Maggie Brown: The reporting of the war in Iraq

Maggie Brown: The reporting of the war in Iraq

ALL I need in this life of media journalism is me and my electronic programme guide. So, what are the rolling news channels telling us about the war with Iraq? 

First, that the pundits who worry about young people not being interested in politics and news are wrong. Large numbers of British children, teenagers and students are engaged in the rights and wrongs of war with Iraq.

Pub screens usually filled with live sports are switched to live war footage.

Remember how Dyke's BBC sent the editor of Newsnight on a two-year search for new ways to report politics, so an apathetic generation would watch and take part?
Well, suddenly schools and colleges are fermenting debate and protest, with pupils bunking classes last week.

The Metropolitan Police commissioner Sir John Stevens has weighed in, saying the place for children was at school, not on the streets - I agree. But the subtext is: how dare youngsters demonstrate and have opinions.

This fails to recognize that participating in a democracy may produce vigorous dissent. I was startled to hear ITV News dismiss last Saturday's protest as not that serious, since, unlike the previous Stop the War demo, it did not represent "Middle England".

MTV also deserves an award for its pre-war debate with Tony Blair, assembling an international audience, well groomed, college educated - the best of the MTV generation.

For people aged under 21, war with Iraq, which may now drag on for several months and cost many lives, is a defining moment. Controversial conflict is politicising youth culture. Anyone seeking to market to this generation in future will have to bear it in mind.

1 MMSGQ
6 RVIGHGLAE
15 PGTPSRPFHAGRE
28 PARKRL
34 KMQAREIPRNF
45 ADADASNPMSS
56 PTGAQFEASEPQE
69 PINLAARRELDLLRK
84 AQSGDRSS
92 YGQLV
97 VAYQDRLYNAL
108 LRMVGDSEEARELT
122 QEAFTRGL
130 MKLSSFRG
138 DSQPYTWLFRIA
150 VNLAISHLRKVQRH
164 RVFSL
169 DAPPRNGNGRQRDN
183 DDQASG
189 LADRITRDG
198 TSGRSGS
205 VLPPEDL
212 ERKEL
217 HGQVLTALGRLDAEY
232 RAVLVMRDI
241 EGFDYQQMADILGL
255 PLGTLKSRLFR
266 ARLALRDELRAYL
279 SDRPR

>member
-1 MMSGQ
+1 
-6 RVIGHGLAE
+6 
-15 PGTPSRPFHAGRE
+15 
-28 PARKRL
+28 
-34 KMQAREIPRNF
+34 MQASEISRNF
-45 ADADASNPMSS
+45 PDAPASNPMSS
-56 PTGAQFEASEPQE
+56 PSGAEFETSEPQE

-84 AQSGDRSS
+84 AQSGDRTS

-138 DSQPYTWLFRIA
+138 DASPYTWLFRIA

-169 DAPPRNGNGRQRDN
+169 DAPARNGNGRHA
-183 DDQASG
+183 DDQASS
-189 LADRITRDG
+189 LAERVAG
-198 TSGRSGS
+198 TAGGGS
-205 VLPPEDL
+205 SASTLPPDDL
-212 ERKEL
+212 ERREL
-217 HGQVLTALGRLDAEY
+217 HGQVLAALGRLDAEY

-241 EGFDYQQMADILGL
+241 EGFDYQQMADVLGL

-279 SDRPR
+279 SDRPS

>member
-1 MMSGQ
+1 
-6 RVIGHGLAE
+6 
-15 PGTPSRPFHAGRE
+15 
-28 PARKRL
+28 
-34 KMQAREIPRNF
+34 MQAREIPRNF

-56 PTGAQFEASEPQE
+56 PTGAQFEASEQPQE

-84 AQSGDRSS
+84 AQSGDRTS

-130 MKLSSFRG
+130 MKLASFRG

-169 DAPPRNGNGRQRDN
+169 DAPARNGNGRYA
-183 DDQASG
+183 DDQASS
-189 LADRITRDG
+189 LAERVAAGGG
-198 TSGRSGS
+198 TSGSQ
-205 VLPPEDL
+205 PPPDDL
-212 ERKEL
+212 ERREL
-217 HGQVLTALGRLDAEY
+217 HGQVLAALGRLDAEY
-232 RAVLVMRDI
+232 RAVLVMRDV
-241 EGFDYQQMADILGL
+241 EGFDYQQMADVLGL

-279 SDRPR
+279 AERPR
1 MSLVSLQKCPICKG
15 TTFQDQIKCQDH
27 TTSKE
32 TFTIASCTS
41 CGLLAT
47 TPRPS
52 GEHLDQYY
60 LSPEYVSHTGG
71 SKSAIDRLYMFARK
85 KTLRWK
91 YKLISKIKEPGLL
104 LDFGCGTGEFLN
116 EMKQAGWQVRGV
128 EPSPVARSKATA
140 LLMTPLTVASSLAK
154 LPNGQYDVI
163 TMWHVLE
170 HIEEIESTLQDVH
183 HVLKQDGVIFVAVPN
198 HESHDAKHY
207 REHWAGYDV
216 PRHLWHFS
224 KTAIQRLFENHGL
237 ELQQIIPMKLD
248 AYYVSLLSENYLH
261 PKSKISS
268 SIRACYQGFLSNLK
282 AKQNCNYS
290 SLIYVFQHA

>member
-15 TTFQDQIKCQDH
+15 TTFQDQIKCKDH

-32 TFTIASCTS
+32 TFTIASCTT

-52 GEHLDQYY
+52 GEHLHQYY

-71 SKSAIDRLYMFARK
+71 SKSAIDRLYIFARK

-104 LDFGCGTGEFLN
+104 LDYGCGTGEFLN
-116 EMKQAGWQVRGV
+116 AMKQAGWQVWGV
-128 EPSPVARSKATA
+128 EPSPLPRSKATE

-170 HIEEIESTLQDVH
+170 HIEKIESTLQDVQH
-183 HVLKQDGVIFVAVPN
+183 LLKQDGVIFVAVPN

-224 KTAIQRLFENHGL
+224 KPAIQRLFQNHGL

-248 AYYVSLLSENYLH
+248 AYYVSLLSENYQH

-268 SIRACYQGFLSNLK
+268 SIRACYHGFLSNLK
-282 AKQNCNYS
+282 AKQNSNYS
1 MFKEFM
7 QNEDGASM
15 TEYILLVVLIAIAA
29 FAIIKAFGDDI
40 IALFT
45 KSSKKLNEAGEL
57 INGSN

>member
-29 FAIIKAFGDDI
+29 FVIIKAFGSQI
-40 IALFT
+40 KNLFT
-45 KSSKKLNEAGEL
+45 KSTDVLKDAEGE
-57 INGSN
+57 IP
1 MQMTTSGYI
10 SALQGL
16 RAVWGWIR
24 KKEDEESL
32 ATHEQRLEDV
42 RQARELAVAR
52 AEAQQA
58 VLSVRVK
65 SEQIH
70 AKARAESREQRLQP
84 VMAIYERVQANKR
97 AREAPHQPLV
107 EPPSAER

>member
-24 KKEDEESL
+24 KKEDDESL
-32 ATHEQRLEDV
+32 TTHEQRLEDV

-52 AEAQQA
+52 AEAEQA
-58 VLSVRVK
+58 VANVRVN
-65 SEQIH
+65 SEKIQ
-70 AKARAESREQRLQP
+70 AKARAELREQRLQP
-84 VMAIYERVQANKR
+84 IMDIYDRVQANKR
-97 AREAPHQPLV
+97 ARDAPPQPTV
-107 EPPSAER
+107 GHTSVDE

Second, there is the continuous impact of rolling news, with the eight channels available on Sky Digital providing live war footage from a mix of video cameras and mobile satellite dishes. Sky News, BBC News 24 and ITV News accounted for 15% of all satellite viewing last weekend, with doubled and even trebled audiences. Sky News peaked at 1.2 million viewers - audiences rarely seen for a top sporting event or film. There is anecdotal evidence of a sharp rise in Sky installations.

The criticized BBC News 24 is also gaining a massive opportunity to popularize and introduce itself to traditional BBC audiences, taking over chunks of BBC1 morning and afternoon schedules this past week, in simulcasts led by Huw Edwards and Fiona Bruce. Yet the BBC was first to blink, introducing a 10-second delay in transmission last weekend, when Iraqis were shooting into the River Tigris in search of American casualties.

The most pertinent remark came, I think, from America's Donald Rumsfield, who described reports from "embedded journalists" as "seeing slices of war". This is not the whole truth, just that which their eyes and cameras can train on.

The bigger truth when searching for media winners and losers is something else: many of the skirmishes reported  are probably small beer, as insignificant to overall military victory as an explosion reported at the Doha base in Qatar (it was just a gas canister going off). Try ticking off the things rolling news hasn't shown - yet. There are 500 oil installations, yet only a handful were set on fire; suggesting ruthless securing of wells behind enemy lines. There has been no footage (as I write) of an alleged chemical plant.

As the novelty wears off, there is a greater need for old-fashioned, edited news programmes.

Watching rolling news, I am reminded of the only time I went to the Olympic Games and didn't have a clue about what was happening in the vast arenas of tiny active figures, bereft of helpful TV commentary.


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